We also took advantage of the OMNIMAX theatre to watch a new film called Born to Be Wild, narrated by Morgan Freeman. It’s an inspiring story of orphaned elephants and orphaned orangutans getting another chance at life. The women who founded facilities in Borneo (for the orangutans) and in Kenya (for the elephants) believe that their primary role is to prepare the young ones to be released into the wild again.

inside the enormous OMNIMAX theatre, where the screen wraps around the entire ceiling and down the sides

We also watched an interesting show, Journey to the Stars, in the Kendall Planetarium, narrated by Whoopi Goldberg. The movie made full use of the planetarium-style dome, making it seem as though we were gazing up at the night sky most of the time. Journey to the Stars is an educational presentation about the formation of stars, the types of stars, and the death of stars – and what it all means to us here on earth. When Whoopi was explaining about the eventual death of our own star, one child in the theatre could take no more and shouted, “I wanna get out of here, now!” The poor thing burst into tears and was never released, though he did eventually calm down.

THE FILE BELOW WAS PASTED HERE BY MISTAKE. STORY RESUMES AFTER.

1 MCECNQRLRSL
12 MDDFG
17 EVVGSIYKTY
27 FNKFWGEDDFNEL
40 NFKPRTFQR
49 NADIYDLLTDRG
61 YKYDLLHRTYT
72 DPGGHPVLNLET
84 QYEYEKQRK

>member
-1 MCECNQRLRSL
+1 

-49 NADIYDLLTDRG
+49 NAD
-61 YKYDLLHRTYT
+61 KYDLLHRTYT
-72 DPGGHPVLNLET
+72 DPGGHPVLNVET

Though we never found AISES, I spotted one old Indian grandpa with a little boy. That made me think our group must have eventually arrived. Or maybe the two were simply random visitors. In any event, I credit the Title VII program and AISES for getting us to the museum… so the program works! As is the case with so many aspects of our lives: it turns out just as it was supposed to, but not necessarily the way we were expecting.